(Note: This is a series of reviews of art forms about which I know next to nothing as I step out of my professional comfort zone, theater. If you haven’t yet met D.A.L., take a look at other pieces in this series.)
Your intrepid DAL moves on to visual art. What nerve.
Here are two small, fine shows, each unlike the other in every imaginable way—technique, style, materials, genre, effect—are both worth a long look.
Rachel Rose: Wil-o-Wisp/The Future Fields Commission
Alter Gallery 176 Free with Admission
May 2 – September 16, 2018
Ten mysterious minutes. Wil-o-Wisp, Rachel Rose’s lovely, haunting video, installed with meticulous care in room 176 of the Philadelphia Art Museum, will fill both your eye and your mind. The room is dimly lit; the creamy walls are covered with shimmering moire silk, the creamy carpet hushes footsteps. A large video screen sometimes seems to be a framed 16th century genre painting of an agrarian scene, and sometimes seems to be a contemporary movie in period costumes, with close-ups and voice-overs.
The wall text tells us the video is about “the Enclosure Movement, the systematic privatizing of common land in England that spurred tumultuous, violent upheavals in agrarian life.” A woman named Elspeth Blake whose daughter accidentally burns down their house, reappears years later as a mystical healer and is prosecuted as a witch. It is unlikely that you’d know any of that from watching: it was still news to me even after watching it twice.
What I enjoyed and found most intriguing were the collisions between the old and new, between the still and the moving image, and the elusive story of a family set in a rich, earthy landscape in contrast to the magical suggestions, ever so delicate, the glimpses of wil-o-wisps—little flickering fairylike creatures. Although neither the video nor the wall text gives us much information about these fluttering images, I was fascinated to learn what Wikipedia had to say:
“A will-o’-the-wisp, will-o’-wisp or ignis fatuus (Medieval Latin for “foolish fire”) is an atmospheric ghost light seen by travellers at night, especially over bogs, swamps or marshes. It resembles a flickering lamp and is said to recede if approached, drawing travellers from the safe paths.”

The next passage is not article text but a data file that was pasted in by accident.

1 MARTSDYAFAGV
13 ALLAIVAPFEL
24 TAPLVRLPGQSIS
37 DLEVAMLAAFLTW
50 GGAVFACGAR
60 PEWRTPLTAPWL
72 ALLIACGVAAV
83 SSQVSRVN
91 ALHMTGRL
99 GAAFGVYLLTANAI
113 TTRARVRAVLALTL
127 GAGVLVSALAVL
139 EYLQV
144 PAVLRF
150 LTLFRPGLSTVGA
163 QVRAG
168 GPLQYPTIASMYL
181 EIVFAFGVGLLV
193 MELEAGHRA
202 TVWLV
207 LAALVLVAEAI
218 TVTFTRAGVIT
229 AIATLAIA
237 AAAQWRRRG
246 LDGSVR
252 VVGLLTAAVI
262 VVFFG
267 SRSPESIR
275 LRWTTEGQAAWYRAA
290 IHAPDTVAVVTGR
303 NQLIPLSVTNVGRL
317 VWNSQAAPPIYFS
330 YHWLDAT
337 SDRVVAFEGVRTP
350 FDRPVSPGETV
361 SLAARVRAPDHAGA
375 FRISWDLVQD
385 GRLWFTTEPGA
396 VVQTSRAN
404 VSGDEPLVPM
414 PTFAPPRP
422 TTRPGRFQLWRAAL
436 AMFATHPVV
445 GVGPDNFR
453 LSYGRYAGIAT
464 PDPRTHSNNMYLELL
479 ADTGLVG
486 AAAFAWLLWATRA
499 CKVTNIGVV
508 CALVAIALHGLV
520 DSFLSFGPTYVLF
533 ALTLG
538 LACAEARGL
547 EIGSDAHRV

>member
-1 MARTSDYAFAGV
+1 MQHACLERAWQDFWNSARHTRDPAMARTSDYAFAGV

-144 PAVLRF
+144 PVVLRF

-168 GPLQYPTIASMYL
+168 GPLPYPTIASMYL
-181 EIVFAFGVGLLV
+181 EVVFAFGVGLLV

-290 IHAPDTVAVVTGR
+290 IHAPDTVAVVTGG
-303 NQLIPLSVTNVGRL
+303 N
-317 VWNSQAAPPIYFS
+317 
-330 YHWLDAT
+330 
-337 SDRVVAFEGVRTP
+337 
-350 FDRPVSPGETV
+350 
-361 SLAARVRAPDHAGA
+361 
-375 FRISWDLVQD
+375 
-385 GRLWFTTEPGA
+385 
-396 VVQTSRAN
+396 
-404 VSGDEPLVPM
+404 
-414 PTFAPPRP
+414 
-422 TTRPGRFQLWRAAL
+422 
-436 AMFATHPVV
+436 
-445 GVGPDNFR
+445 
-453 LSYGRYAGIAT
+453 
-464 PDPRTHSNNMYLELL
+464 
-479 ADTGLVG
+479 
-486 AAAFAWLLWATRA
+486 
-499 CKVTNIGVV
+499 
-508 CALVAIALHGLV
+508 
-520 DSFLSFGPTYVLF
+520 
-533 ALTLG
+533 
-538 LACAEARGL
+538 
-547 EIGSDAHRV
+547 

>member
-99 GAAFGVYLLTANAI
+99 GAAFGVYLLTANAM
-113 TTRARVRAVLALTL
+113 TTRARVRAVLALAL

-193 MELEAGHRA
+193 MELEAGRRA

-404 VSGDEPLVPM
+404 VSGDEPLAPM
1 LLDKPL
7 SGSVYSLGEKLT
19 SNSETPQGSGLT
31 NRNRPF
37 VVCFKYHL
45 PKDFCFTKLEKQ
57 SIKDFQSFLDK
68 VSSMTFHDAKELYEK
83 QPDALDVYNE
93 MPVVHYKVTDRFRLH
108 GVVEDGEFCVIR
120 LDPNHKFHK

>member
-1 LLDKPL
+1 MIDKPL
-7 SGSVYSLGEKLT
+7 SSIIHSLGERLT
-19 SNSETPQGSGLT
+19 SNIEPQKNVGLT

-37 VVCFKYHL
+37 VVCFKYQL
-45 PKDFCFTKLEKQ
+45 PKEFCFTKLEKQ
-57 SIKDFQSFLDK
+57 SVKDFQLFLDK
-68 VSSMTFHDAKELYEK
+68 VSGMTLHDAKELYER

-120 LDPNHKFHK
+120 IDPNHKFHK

Rose shot the video on site at Plimoth Plantation in Plymouth, Massachusetts, using their guides dressed in presumably authentic costumes; the sense of place conveyed feels deeply authentic. Rose wrote a little song that contains the narrative and because I found it hard to catch all the lyrics, I requested a copy and here pass them along to you:
As the land was privatized,
Greed disturbed the peace their town once knew.
Victimized by selfish lies,
Charges against Elspeth would accrue.
A farmer said she stole his crops,
Picked a batch of peas without consent.
When asked if she’d return the stock,
They said she cast a spell on him as revenge.
A man refused to lend his horse to her,
And all his horses died in the night.
He said that Elspeth cursed their lives.
Biting Wit and Brazen Folly: British Satirical Prints, 1780s–1830s
Korman Galleries, Rooms 121-123, through August 22. Free with admission
May 4 – August 22, 2018
If you enjoy Saturday Night Live’s political skits and Signe Wilkinson’s daily political cartoons in the Philadelphia Inquirer, you will likely appreciate the “Biting Wit” of these 18th and 19th century satirical prints, skewering the “Brazen Folly” of British society between 1780 and 1830. Small, snarky and garishly colored, these cartoons are amusing in their own right and point up how much the shame and scorn of yesteryear resembles the shame and scorn of the present. The show could be titled, Plus ca change…
Consider, for example, “Connoissseurs” by Thomas Rowlandson (a major name in this genre), dated 1799. The picture has four grotesquely ancient guys, drooling over a painting of a nude woman. All that’s missing is the hashtag.
And there’s another Rowlandson, titled “The Chamber of Genius”: an artist paints a rich man while we see his cramped studio with his wife and children crammed into an impossible living space. The caption reads:
“Want is the Scorn of every wealthy Fool
And Genius in Rags is turned to Ridicule.”
Heartless and oblivious: On a crowded street, many people are looking at pictures in a window, while a man behind them has fallen and no one notices. The cartoon is called, “Very Slippery Weather.”
And then there’s a terrific piece called, “Monster Soup Commonly Called Thames Water, Being a Correct Representation of that Precious Stuff Doled Out to Us” by William Heath. It shows a water sample filled with hideous fish, insects, and trash.
Another Heath cartoon gives us a Botox-before-the-fact moment; there is a man reeling back from a hideous old crone; the title is “An Alarming Discovery Showing the Fatal Effects of Using Cosmetics.”
And needing no translation to the present is James Gillray’s “Elements of Skating—Attitude, Attitude is Everything.”
And so on it goes, merrily and pointedly, as these clever indictments of the fashions and foibles, the politics and social cruelties, fill two rooms with the clever drawings of these British satirists.